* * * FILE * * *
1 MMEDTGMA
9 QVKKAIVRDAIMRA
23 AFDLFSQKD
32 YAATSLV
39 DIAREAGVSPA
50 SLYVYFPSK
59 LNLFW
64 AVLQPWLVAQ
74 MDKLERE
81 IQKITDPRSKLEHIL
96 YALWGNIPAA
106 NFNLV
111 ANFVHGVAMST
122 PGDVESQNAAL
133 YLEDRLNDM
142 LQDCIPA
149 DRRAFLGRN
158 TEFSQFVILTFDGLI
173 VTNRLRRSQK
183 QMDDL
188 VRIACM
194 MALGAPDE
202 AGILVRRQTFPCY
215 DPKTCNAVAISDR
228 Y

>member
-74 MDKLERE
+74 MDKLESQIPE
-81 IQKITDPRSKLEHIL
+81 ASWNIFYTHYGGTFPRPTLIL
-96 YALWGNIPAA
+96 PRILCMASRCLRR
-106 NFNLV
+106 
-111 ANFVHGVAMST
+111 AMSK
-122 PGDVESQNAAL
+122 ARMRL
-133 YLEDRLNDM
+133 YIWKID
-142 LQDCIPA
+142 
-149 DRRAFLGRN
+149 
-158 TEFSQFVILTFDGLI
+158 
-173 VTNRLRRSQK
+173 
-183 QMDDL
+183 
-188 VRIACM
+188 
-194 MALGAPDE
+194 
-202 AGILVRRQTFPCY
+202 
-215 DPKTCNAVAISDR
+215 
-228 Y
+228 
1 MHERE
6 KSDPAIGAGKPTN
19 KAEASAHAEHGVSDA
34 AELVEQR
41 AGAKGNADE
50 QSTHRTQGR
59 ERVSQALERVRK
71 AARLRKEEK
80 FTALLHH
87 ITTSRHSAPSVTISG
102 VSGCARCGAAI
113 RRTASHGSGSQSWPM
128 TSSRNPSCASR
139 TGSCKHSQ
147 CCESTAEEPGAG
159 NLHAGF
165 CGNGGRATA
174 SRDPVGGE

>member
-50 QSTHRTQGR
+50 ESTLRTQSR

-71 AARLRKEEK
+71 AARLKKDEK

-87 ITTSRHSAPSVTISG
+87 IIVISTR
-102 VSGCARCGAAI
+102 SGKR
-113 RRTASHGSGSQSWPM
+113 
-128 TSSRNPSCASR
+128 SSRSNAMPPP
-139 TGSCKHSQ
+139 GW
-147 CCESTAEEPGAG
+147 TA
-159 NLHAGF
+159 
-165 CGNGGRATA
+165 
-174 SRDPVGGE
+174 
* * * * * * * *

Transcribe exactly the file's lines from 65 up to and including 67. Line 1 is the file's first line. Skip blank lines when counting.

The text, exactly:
41 AGAKGNADE
50 QSTHRTQGR
59 ERVSQALERVRK